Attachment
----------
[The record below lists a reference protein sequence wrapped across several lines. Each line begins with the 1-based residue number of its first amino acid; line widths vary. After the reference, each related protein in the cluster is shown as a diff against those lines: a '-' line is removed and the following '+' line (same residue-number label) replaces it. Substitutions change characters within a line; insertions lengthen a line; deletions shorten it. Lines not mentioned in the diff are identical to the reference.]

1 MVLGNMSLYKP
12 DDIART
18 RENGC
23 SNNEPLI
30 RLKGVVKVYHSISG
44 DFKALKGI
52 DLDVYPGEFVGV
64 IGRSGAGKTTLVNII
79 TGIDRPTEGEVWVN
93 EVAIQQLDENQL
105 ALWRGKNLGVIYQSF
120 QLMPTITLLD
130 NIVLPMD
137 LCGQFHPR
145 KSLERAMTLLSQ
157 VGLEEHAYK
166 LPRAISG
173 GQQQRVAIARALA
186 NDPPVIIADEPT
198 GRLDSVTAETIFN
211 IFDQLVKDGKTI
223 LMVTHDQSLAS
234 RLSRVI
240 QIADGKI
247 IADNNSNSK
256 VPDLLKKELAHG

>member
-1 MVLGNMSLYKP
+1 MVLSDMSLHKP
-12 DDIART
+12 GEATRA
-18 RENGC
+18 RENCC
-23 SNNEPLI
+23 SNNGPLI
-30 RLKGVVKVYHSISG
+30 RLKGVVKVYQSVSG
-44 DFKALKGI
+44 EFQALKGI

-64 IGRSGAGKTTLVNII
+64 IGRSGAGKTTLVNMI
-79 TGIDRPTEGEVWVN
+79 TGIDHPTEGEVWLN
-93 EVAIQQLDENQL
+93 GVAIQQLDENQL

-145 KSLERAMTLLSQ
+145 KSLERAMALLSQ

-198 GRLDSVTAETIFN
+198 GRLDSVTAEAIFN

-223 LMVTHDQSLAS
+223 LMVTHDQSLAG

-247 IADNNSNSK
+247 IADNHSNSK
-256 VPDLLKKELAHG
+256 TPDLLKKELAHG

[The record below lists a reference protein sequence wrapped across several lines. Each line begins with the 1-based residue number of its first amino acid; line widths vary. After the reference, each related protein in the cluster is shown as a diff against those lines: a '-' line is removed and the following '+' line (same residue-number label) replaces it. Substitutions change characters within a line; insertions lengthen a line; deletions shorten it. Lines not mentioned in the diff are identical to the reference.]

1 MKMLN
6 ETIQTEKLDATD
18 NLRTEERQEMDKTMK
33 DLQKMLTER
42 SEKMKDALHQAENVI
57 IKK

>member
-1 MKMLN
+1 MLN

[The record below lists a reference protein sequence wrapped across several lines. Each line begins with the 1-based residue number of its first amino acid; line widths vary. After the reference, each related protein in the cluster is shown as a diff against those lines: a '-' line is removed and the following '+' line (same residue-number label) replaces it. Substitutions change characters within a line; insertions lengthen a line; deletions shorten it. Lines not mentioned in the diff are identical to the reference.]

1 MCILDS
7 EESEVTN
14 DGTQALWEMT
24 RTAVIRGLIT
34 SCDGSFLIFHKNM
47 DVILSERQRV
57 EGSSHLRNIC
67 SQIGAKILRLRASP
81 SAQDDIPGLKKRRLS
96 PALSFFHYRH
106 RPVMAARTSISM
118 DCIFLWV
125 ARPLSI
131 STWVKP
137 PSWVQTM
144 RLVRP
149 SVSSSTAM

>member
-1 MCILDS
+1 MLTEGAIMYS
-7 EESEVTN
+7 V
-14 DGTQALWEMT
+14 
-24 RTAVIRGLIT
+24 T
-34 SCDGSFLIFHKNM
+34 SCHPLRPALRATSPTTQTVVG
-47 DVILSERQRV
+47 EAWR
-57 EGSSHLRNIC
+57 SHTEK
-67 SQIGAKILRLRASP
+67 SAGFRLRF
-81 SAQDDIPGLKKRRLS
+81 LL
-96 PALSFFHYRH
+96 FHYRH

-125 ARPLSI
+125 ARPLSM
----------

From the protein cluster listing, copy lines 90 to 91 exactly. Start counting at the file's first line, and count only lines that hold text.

-14 DGTQALWEMT
+14 